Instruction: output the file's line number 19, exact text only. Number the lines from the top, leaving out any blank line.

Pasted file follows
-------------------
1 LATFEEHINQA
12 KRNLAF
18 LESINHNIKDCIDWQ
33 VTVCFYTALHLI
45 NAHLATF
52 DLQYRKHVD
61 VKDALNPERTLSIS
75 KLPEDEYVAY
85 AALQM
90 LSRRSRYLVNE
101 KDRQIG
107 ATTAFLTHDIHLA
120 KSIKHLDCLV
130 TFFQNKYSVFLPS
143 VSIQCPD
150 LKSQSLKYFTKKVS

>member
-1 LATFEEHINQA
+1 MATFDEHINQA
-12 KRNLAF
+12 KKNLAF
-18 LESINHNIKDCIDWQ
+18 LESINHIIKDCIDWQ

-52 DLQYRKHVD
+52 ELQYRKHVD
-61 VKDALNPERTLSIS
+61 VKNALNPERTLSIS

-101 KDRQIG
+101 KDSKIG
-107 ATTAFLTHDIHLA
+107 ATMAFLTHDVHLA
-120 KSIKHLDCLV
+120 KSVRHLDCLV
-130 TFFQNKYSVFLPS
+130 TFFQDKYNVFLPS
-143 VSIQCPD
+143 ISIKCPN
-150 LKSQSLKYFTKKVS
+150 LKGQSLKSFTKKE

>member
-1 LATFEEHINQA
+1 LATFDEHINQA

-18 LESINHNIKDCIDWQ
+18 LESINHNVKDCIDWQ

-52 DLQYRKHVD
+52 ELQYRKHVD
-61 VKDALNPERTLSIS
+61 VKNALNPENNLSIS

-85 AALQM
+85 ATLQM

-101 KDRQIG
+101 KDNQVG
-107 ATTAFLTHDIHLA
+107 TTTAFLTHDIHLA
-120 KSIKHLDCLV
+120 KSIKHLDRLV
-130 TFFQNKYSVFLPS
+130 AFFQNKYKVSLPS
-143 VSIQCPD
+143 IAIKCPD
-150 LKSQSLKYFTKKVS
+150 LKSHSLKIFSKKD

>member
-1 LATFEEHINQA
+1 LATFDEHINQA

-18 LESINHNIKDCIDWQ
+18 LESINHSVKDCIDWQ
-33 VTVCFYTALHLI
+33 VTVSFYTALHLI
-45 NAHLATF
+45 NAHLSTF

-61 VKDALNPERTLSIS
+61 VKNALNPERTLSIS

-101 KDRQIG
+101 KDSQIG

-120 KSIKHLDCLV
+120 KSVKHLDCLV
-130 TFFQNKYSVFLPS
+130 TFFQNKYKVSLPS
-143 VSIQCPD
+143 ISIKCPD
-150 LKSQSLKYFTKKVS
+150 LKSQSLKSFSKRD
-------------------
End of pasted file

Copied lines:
+1 MATFDEHINQA